In Focus: We Must Go To Them

In 2021, three members of the SAME Leader Development Program Class of 2020-2021 researched the best ways to more effectively engage American Indian/ Alaska Native (AI/AN) youth in STEM for their capstone Utilization Project.

The research they conducted led to a strategic construct, “we must go to them,” and was awarded a grant from the United Engineering Foundation in 2022. With matching assistance from the SAME Foundation, four geographic and culturally diverse SAME Posts jumpstarted outreach efforts in their local AI/AN communities, conducting at least one event customized for the community’s local culture and priorities.

These pilot efforts not only introduced more AI/AN youth to STEM opportunities, they provided valuable lessons learned toward a future toolkit for STEM engagement that additional Posts will be able to follow.


The Albuquerque Post provided instruction, material support, and outreach as part of four events in the local community.

Santa Ana (Pueblo) Youth Hands-on Hydrology Outreach. This STEM Camp, held in July 2022, provided attendees a chance to learn more about hydropower science, alternative and renewable energy, environmental science, and fluid dynamics. In addition to financial support, Jon Pena, Albuquerque Post President, spoke to the camp about Hoover Dam as well as dams in general.

Pueblo of Santa Ana 21st Environmental and Health Fair. SAME sponsored a table at this outreach event, which drew 150 members of the community. The SAME table provided innovative hands-on geological exhibits and giveaways for all ages to help increase environmental awareness, provide outdoor education, and build partnerships that will enhance environmental stewardship across tribal lands.

American Indian Services Pre-Freshman Engineering Program. Funding provided robotics kits, a 3D printer and filament, and Chromebooks for graduates of this three-year program targeting middle school students.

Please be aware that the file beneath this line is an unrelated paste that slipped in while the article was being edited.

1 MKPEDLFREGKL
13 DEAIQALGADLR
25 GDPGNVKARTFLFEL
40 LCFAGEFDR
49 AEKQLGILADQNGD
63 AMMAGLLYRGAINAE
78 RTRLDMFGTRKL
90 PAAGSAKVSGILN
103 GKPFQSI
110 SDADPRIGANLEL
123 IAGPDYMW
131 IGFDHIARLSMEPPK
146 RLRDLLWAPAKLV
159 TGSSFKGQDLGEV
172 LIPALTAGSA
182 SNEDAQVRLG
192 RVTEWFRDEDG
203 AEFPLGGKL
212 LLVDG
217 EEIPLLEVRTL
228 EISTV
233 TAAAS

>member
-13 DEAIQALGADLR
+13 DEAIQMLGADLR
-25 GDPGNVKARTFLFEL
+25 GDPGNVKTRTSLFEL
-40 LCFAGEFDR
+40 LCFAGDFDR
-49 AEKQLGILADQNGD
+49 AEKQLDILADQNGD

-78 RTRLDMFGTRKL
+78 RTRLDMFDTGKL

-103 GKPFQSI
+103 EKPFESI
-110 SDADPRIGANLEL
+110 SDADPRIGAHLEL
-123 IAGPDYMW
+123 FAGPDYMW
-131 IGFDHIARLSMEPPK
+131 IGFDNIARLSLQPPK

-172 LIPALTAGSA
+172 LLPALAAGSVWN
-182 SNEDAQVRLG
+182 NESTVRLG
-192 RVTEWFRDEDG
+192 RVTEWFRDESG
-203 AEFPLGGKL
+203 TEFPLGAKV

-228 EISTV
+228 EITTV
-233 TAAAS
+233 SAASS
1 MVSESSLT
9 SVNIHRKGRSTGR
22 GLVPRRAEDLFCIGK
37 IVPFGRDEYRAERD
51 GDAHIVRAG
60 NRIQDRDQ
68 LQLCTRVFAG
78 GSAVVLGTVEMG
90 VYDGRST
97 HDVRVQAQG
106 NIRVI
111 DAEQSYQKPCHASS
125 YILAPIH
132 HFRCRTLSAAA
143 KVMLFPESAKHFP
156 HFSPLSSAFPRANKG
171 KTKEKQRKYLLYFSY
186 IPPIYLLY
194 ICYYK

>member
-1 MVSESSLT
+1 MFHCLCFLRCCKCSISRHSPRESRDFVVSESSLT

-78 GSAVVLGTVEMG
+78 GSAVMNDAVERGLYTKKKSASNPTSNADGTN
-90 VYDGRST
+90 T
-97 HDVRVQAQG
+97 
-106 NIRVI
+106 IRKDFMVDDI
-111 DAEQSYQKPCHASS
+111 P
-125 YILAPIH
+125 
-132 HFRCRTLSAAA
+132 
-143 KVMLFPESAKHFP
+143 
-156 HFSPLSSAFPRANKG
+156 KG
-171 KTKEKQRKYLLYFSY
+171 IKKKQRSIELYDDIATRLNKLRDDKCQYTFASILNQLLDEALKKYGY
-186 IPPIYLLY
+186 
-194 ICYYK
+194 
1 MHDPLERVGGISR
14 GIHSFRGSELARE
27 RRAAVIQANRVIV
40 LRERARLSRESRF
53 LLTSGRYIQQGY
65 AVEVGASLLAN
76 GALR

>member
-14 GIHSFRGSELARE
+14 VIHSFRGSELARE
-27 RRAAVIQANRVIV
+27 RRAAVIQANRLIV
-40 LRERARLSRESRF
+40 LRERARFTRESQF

New Mexico Mathematics, Engineering, and Science Achievement 2022 STEM Ag Career Fair Day. The program provided transportation and housing costs for 115 students and chaperones from native communities with financial limitations to attend this career fair for middle and high school students.


After meeting with representatives of the Ahtna Native Corp., the Anchorage Post developed a STEM, Construction, and Surveying Camp that was held in September 2022. Campers had an opportunity to participate in a variety of hands-on activities, including a 3D laser survey, water sampling, and pipe cutting and fusion. Along with operating the camp, the Post’s contributions covered transportation, housing, program development, and all materials for 18 youth and adults to participate. Student also were provided a stipend to overcome any financial burden due to attending.


The Panama City Post provided support for STEM materials, instructor support, and field trips to the Tallahassee Regional Crime Laboratory and Gulf Specimen Marine Lab and Aquarium as part of the Florida Indian Youth Program Camp, which was held in July 2022. Participants at the camp were Native American, Native Alaskan, and Native Hawaiian students ages 14–19 living in Florida and Georgia. Additionally, earlier in the year as part of the 2022 SAME Panama City Industry Day, the Post hosted a panel presentation to an audience of SAME members from across the region on how to work in Indigenous communities and how to approach these communities in order to have successful outcomes on engineering projects.


After a number of conversations with the Cherokee Nation and Kids Spark (a manufacturer of STEM equipment), the Tulsa Post provided STEM equipment to the Cherokee Language Immersion School, a community school for elementary students who are taught exclusively in the Cherokee language. A total of 18 STEM Pathways Labs for grades 2 through 5 (enough for 72 students), were provided to the school, with the school agreeing to provide translation of the materials.